The world’s largest beef processor, JBS, has revealed a 20.8% growth in revenue to BRL90.9bn (€17.5bn) in the first quarter of 2022 with an adjusted EBITDA of BRL10.1bn (€1.9bn), a 46.7% increase on the same period last year.
Net income of BRL 5.1bn was a massive 151% higher than the first quarter of 2021.
Beef processing in the US is the largest segment of the business with revenue of BRL29bn (€5.6bn) in the first quarter of 2022, a 21.7% increase compared with the same period last year. Adjusted EBITDA was BRL 4.1bn (€788m), a 55.7% increase.
The USDA price for cattle in the US shows an increase from the equivalent of €3.61/kg this time last year to the equivalent of €4.88/kg at present.
Strengthening of the US dollar value compared to the euro partially explains this increase but even with present exchange rates the US price is 88c/kg better than a year ago.
The domestic market in the US has remained robust alongside record increases in export volumes and values. China has spearheaded this expansion, growing to 62,237t for the first quarter of 2022, a 36% increase on the same period last year.
Production in the US is running ahead of last year, driven in part by an increased cow cull caused by drought.
USDA is forecasting that this will cause a reduction in cattle supplies for slaughter in 2023 with volume forecast to decrease by 7%.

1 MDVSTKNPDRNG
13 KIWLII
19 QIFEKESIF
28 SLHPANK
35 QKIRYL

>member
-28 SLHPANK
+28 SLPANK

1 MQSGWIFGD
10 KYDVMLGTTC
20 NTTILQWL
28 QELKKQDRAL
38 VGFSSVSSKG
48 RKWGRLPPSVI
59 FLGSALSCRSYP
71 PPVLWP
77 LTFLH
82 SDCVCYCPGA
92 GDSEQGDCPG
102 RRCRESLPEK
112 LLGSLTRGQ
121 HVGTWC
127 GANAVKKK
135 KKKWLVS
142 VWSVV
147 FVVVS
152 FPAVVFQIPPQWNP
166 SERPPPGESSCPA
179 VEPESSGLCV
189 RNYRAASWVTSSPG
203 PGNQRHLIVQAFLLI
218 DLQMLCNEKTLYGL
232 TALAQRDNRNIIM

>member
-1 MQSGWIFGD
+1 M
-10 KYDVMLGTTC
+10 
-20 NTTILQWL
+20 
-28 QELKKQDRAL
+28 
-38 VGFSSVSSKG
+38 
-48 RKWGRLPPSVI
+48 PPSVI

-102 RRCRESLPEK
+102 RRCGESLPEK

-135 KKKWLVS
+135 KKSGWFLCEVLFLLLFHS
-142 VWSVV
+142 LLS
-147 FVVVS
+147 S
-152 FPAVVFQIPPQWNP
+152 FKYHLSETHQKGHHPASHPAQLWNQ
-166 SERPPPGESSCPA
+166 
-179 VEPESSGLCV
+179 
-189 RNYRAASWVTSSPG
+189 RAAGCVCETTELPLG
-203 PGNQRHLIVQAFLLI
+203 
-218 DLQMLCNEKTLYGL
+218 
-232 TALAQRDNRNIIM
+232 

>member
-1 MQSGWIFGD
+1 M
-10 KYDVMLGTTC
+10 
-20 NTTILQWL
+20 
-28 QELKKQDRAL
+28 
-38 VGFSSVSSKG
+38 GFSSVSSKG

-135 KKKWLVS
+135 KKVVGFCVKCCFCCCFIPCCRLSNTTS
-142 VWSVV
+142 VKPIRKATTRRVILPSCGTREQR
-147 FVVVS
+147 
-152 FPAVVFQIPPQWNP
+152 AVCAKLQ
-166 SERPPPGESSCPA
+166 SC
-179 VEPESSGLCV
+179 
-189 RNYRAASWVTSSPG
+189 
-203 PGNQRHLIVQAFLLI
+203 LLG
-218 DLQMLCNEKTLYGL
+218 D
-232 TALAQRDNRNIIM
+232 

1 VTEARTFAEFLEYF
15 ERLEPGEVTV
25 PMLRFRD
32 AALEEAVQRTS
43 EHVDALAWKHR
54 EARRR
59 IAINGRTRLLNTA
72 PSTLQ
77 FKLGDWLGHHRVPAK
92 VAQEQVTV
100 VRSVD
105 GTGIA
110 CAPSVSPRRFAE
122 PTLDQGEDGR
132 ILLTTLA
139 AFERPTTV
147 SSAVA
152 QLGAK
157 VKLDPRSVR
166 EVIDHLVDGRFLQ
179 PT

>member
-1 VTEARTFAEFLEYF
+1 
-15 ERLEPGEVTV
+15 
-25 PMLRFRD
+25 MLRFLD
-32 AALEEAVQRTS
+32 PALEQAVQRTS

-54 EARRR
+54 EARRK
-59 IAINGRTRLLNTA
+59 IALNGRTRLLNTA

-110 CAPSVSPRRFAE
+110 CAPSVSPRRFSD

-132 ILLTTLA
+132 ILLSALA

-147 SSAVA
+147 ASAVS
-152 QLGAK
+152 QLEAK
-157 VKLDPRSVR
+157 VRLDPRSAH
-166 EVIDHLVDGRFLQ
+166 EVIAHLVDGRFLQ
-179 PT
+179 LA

Food price inflation is also increasing in the US with the cost of food consumed at home increasing by 10.8% in the year to April 2022. (Source: US bureau of labour Statistics).
Within this category, beef and veal were 14.1% higher, reflecting the fact that the meat processing industry were successfully passing on the cost of higher cattle prices to their customers as well as increasing export business.
Relevance for Irish farmers
Irish farmers don’t have the same insight to the performance of the beef processing industry as suppliers of JBS but it is reasonable to conclude that with Irish prices slow to catch up what is being paid in the rest of Europe, they will be profitable as well.
There has now been a year of steady price increases and tightness of cattle supply has pushed farmgate prices on again in recent weeks.
Of course the cost of producing beef on Irish farms has increased dramatically as fertiliser and diesel costs in particular have surged.